Recent events provide a good idea of how those in power want to structure the post-2020 economy. One is the announcement by the governor of Georgia, Brian Kemp, that sections of the state's economy will be re-opened to consumers (barbershops, massage parlors, tattoo joints, and the like) on April 24. Another is the rash of anti-lockdown protests in a number of state capitals. Yet another is captured by an April 21 headline in the Dallas Morning News: "Texas Lt. Gov. Dan Patrick praises economic restart, says ‘there are more important things than living.’"
Dan Patrick, who is 70, and who would likely not live if he contracted the virus, felt vindicated that he asked, on Tucker Carlson's Fox News show, people of his age to sacrifice their lives for the economy.
"And what I said when I was with you that night, there are more important things than living and that’s saving this country for my children and my grandchildren and saving this country for all of us... I don’t want to die, nobody wants to die, but we [have] got to take some risk and get back in the game and get this country back up and running.”This statement makes it clear that necro-economics has arrived and will inform US policy in the coming months. I will, however, save an explanation and analysis of necro-economics for another post. For now, I want to compare Patrick's position with that of the Brazilian President Jair Bolsonaro.
Brazilian President Bolsonaro greeted a few dozen supporters protesting quarantines in Brasilia today. He told them that 70% of the country was going to get sick sooner or later so everyone should just get back to work. #coronavirus #covid19 #Brazil pic.twitter.com/mMmfZR5Rsj
— Michael Fox (@mfox_us) April 18, 2020
The most revealing contribution to what I call necro-economics (roughly: when the conatus of an economy becomes more important than the actual lives in the economy) went almost unnoticed in US's mainstream media. It is found in an impromptu speech made on April 18 by the Brazilian President Jair Bolsonaro (the Trump of South America) to a group protesting quarantines in Brasilia, the capital of Brazil.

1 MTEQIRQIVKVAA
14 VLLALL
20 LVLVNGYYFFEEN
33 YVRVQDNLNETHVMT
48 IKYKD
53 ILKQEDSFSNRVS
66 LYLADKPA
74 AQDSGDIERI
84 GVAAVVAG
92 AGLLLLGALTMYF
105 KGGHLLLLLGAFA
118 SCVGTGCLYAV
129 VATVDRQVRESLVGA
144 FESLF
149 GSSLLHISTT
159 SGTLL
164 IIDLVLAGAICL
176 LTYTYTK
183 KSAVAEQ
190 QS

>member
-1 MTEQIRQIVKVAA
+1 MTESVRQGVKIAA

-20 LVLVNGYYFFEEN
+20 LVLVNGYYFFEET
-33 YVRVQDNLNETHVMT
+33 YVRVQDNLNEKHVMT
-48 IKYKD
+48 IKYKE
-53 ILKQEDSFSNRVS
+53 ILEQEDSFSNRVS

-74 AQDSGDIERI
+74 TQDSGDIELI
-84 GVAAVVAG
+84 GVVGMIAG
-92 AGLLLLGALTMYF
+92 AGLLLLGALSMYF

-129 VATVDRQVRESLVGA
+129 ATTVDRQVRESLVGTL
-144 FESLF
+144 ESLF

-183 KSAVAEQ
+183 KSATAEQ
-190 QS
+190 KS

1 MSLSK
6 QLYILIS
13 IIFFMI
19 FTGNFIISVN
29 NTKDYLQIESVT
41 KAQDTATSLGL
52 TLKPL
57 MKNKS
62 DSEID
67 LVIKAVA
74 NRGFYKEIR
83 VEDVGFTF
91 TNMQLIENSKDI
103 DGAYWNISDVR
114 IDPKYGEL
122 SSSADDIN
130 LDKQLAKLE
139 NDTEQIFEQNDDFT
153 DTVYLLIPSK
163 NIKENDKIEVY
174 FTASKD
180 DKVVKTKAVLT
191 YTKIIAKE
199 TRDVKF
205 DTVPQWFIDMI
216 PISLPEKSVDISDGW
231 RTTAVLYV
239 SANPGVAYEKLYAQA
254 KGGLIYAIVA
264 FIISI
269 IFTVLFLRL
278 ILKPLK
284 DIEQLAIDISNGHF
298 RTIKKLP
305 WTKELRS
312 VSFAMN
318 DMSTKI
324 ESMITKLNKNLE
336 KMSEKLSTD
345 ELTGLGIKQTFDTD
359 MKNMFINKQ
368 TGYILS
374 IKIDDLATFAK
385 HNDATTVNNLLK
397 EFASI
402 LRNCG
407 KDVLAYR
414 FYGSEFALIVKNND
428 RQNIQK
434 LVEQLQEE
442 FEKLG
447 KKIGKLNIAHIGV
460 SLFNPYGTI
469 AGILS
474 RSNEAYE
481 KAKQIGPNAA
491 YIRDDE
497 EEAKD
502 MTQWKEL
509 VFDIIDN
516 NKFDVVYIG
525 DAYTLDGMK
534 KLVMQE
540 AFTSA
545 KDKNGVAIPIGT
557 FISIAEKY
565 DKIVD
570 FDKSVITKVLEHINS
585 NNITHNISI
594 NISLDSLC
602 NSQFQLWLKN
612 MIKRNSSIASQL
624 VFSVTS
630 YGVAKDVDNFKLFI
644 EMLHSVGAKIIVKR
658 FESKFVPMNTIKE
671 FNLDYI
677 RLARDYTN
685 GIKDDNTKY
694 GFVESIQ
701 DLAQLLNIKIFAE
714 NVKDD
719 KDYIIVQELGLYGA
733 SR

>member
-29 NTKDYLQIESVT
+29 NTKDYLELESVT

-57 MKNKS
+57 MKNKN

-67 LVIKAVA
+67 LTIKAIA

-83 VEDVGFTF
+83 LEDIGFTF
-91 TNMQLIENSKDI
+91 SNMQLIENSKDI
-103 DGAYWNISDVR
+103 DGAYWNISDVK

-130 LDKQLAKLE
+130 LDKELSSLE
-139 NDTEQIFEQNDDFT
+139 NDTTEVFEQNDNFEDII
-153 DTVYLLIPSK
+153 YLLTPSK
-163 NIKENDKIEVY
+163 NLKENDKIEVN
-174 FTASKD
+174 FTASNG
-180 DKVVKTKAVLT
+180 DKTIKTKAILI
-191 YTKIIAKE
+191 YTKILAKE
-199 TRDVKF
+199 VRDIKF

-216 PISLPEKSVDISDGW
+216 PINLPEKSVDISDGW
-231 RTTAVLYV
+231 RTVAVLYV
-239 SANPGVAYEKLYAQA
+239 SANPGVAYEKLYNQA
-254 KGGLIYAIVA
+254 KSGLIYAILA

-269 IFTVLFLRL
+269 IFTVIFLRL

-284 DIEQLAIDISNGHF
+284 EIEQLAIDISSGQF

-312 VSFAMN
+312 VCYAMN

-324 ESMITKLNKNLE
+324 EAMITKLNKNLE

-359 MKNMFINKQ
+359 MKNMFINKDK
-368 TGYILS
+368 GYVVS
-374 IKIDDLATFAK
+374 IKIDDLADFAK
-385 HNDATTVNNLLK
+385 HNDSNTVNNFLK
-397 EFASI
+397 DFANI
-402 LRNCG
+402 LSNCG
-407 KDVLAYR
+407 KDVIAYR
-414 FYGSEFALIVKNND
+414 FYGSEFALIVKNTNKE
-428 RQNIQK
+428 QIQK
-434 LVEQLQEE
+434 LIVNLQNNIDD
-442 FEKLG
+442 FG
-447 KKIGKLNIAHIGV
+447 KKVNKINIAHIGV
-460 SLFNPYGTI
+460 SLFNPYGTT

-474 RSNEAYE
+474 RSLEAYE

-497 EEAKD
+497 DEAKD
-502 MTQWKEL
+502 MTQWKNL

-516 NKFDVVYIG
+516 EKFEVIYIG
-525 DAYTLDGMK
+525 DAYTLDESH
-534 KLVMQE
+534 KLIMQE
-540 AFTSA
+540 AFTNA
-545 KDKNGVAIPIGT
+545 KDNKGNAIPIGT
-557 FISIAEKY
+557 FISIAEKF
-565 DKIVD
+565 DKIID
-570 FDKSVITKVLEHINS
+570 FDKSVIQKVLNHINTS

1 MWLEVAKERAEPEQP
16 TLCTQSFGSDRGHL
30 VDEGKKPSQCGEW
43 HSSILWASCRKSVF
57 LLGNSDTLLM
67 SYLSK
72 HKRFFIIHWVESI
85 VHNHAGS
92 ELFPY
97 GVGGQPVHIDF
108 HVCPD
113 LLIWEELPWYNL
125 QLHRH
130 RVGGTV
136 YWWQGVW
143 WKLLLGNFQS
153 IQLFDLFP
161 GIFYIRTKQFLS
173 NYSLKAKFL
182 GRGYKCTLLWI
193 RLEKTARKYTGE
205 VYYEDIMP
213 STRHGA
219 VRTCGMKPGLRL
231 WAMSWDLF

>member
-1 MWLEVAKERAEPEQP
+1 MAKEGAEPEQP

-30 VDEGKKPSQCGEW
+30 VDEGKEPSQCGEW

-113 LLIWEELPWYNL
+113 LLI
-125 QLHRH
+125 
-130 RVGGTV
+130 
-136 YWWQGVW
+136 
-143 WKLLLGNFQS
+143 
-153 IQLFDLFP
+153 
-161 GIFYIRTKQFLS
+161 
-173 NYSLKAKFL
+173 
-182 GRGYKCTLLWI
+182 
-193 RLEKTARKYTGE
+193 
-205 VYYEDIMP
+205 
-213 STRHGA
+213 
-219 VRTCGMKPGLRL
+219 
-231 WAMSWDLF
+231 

He basically told his supporters that 70 percent of the population is "going to get sick [from COVID-19] sooner or later, so everyone should just get back to work."
Now, I will be frank from this point on. That the leader of a developing country is saying such things is not one bit surprising. Poor life is worth next to nothing in a country with a high poverty rate. One penniless person in a Third World nation can be replaced by another with less effort or thought than it takes to blink. This does not make it right, but that's the reality for much of the labor that produces cheap products for consumers in the West. To get a better sense of my meaning, one should watch the 2003 film Blind Shaft. Or read Deepa Bhandura's article on two of the three most-prominent South Asian Americans in the Pacific Northwest, the Seattle Councilmember Kshama Sawant and the Microsoft CEO Satya Nadella.
The PNW CEO:
The Indian society in which Nadella grew up may be particularly good at producing the technocratic mentality that 21st-century capitalism requires. With more than one billion people crammed in a space one-third the size of the United States, India is a sea of humanity. A quarter of the population lives under the global poverty line of $1.25 per day, and crushing poverty is an inescapable sight for all segments of the population.
The PNW Socialist:
Sawant grew up in Mumbai, and when I interviewed her last fall, I learned that poverty in India played a formative role in her political awakening. She told me she was “not able to stomach… the ocean of poverty” that surrounded her... The devastating poverty that plagues India made her more sensitive than insensitive. She is just as driven as Nadella, but her drive is rooted in another and more humane way Indians might respond to the mass misery around them.
What is hard to stomach in a Third World country is the disposability of the poor. That's how it goes there. Sorry. No rosy painting here. But what do we find with the president of Brazil and the lieutenant governor of Texas? A convergence. The leader of a low-income country is saying exactly the same thing as a leader in a high-income society.
What this means is that there is no difference between Bolsonaro, the head of a $1.869 trillion economy with a population of 209 million, and the second-in-command of a US state with a GDP that's almost the same as Brazil's but with one-tenth of its population. You would expect these different economic realities to speak a completely different language. Texas has the financial resources to deal with COVID-19, but the subjects of that state are no better than Brazilians.